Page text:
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engine was brought about through the

cooperation of more than a score of

engineers, who pooled their skill and

trade secrets in the war emergency, working

with the encouragement of the Aircraft

Production Board, the War Department,

and the Bureau of Standards. The story

of the production of this engine is a

remarkable one. Probably the war has

produced no greater single achievement.

"An inspiring feature of this work was

the aid rendered by consulting engineers

and motor manufacturers who gave up

their trade secrets under the emergency

of war needs. Realizing that the new

design would be a Government design

and no firm or individual would reap

selfish benefit because of its making, the

motor manufacturers nevertheless practically revealed their trade secrets, and made

available trade processes of great commercial value. These industries have also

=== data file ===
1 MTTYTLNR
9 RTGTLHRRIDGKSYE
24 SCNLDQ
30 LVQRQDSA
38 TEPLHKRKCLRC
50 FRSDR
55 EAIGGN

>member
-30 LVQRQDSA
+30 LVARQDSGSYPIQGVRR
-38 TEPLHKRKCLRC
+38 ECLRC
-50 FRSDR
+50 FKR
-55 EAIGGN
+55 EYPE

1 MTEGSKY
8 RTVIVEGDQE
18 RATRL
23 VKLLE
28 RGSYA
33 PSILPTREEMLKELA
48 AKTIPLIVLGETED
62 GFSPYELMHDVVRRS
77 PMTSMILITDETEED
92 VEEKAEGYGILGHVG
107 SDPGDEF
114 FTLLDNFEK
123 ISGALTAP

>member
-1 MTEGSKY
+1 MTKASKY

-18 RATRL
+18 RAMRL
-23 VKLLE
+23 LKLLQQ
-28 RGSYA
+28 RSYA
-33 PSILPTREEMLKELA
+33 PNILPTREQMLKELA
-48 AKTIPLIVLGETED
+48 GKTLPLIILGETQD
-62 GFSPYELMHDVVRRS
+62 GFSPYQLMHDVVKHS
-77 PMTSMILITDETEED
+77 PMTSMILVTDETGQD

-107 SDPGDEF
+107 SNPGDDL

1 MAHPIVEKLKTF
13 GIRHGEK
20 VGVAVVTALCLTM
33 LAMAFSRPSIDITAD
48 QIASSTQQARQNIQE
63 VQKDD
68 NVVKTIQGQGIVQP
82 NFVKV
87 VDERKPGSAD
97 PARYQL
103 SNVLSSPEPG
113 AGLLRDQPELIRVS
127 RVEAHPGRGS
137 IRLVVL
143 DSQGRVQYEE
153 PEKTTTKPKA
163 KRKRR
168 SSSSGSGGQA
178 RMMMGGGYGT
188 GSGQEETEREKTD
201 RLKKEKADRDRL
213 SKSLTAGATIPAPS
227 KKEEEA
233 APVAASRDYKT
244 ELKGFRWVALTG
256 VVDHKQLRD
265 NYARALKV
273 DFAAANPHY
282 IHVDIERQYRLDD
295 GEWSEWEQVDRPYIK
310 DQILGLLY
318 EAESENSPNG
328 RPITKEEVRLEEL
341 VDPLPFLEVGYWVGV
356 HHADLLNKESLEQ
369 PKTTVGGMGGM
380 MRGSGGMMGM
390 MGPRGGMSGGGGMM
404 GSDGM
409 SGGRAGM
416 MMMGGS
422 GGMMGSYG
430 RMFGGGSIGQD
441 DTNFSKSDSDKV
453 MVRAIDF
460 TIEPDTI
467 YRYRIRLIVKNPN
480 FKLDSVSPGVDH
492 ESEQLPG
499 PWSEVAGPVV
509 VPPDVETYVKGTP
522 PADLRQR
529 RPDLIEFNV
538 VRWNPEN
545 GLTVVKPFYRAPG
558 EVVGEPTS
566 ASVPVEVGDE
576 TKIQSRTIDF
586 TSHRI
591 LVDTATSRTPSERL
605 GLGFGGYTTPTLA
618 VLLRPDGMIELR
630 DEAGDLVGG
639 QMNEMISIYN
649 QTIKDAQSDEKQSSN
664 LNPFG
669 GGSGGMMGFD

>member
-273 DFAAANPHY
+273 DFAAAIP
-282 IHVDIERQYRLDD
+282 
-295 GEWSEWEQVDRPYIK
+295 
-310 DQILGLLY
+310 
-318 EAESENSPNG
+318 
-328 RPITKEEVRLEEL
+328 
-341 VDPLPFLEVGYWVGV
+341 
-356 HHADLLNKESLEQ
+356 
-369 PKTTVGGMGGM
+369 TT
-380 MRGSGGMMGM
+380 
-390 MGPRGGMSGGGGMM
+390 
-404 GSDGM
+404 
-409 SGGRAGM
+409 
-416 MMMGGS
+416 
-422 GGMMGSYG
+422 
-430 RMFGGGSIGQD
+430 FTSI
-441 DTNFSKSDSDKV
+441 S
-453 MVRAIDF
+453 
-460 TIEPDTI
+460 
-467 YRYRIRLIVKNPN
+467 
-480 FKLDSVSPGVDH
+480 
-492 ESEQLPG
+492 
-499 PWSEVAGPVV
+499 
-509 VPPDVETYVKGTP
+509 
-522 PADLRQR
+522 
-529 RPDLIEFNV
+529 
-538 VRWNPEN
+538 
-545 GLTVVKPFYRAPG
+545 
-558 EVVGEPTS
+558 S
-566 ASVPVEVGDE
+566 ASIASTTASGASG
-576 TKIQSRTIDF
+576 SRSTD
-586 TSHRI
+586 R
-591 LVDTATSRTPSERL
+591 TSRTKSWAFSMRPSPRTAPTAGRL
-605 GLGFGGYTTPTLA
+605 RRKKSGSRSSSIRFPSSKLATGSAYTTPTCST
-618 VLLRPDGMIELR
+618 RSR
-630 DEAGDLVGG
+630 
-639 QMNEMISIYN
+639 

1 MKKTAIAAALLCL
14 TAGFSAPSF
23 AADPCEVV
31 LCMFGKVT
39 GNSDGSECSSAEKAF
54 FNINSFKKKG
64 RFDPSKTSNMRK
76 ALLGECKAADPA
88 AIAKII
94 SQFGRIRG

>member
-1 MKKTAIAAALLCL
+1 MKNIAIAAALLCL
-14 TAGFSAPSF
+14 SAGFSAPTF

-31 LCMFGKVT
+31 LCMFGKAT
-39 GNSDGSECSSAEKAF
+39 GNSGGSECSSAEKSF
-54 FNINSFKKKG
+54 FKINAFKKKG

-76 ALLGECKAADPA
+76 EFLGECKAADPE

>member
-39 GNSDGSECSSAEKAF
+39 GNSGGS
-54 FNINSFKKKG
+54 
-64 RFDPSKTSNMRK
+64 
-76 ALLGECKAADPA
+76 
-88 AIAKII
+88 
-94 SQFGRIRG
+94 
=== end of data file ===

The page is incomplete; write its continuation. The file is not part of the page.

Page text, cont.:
contributed the services of approximately

200 of their best draftsmen."

He stated that parts of the first engine

were turned out at twelve different factories, located all the way from Connecticut to California, and that "when the parts

were assembled the adjustment was perfect

and the performance of the engine was

wonderfully gratifying. Thirty days after

the assembling of the first engine preliminary tests justified the Government in

formally accepting the engine as the best

aircraft engine produced in any country.

The final tests confirmed our faith in the

new motor." He also asserted that the

parts of the motor had been standardized

and that production could proceed with

great rapidity in many factories.

Subsequent developments showed beyond question that in reality the Liberty

Motor was still in an experimental stage.

A great number of changes had to be